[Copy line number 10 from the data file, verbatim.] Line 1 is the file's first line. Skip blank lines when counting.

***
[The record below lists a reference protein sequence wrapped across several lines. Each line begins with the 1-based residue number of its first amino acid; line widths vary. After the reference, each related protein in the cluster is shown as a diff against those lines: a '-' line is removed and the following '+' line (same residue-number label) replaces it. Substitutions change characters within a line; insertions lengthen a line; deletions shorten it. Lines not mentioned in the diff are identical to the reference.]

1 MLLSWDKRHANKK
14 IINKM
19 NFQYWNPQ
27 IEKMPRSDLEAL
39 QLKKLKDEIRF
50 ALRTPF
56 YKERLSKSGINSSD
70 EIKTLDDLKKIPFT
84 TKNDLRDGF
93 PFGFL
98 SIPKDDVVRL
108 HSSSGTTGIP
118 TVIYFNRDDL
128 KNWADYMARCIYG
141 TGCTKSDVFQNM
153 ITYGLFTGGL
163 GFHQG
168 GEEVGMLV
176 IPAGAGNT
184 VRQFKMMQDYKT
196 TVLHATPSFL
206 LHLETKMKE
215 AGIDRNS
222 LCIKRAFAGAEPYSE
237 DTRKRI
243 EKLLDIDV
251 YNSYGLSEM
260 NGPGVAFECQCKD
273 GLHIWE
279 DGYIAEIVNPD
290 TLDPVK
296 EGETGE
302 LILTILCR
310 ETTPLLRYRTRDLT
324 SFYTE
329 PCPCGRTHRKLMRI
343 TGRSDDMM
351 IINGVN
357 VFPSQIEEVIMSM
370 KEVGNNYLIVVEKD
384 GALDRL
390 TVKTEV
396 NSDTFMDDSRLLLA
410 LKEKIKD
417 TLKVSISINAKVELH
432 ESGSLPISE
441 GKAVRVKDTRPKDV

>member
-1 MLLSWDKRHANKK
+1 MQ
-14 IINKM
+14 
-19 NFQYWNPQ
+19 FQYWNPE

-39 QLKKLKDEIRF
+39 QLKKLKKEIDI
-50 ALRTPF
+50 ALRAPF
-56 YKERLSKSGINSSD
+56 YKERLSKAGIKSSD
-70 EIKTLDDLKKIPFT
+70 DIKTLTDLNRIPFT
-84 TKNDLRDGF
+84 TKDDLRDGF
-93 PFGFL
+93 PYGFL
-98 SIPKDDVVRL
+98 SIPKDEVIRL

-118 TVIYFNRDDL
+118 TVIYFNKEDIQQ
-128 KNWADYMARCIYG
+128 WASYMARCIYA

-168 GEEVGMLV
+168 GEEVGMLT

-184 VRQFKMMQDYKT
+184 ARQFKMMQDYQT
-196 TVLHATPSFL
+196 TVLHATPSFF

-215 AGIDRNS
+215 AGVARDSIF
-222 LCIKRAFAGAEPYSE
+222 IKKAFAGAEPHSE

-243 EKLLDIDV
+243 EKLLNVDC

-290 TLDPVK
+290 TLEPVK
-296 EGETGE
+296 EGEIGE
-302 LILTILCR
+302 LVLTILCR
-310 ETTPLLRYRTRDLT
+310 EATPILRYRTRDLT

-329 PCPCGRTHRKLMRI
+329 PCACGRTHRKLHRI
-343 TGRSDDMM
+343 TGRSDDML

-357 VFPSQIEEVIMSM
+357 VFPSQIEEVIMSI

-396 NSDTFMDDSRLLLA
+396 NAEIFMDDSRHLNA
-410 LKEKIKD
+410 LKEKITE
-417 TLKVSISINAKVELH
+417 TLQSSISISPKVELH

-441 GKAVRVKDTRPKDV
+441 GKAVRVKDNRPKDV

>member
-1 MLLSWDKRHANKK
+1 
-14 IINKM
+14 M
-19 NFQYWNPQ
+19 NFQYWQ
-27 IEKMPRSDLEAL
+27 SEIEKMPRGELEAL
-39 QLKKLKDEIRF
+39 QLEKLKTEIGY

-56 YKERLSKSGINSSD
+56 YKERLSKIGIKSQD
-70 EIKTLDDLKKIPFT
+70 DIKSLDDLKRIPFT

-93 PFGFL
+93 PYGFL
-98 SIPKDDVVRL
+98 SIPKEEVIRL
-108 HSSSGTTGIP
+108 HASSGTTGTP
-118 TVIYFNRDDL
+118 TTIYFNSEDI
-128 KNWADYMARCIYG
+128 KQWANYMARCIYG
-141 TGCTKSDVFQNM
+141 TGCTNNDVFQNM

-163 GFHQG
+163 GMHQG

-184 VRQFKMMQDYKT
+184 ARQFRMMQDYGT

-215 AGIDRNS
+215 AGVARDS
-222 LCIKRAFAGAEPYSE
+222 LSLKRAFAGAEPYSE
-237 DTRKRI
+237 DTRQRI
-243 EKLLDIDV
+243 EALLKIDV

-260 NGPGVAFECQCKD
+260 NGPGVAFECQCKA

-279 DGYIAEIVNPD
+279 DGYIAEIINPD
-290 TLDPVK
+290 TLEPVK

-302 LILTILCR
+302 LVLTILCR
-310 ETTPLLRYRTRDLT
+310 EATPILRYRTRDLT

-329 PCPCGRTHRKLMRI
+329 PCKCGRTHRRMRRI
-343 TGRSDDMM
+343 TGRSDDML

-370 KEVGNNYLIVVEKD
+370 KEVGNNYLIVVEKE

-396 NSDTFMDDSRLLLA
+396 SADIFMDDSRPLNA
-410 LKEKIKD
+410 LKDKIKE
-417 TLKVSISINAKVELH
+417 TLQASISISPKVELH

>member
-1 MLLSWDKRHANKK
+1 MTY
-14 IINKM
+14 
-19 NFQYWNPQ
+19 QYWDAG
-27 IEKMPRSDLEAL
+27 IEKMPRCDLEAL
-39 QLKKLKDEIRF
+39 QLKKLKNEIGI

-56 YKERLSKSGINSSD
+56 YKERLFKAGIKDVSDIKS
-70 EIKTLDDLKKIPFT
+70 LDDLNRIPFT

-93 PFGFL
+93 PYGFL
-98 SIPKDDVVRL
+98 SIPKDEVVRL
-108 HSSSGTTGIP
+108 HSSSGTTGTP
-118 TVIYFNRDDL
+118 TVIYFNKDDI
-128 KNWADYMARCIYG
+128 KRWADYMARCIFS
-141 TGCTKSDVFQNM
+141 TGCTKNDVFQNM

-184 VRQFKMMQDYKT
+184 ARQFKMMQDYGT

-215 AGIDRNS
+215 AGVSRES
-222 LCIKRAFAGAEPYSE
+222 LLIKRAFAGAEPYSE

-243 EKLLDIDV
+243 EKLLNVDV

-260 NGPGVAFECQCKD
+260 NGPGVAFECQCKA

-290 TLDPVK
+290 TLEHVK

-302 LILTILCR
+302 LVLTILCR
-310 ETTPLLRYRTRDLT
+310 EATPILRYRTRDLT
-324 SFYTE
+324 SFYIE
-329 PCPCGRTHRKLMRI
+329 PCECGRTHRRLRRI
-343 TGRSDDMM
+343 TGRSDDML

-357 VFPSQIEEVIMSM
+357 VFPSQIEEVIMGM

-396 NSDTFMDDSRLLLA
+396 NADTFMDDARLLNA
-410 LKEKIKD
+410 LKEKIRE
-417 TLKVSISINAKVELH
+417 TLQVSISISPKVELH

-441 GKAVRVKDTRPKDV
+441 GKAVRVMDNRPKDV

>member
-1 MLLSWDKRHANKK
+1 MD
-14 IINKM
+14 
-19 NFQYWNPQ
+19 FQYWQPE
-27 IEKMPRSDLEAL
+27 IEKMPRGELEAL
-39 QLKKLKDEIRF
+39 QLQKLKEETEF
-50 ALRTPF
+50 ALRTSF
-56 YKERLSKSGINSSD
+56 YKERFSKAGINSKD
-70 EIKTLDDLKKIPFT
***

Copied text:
84 TKNDLRDGF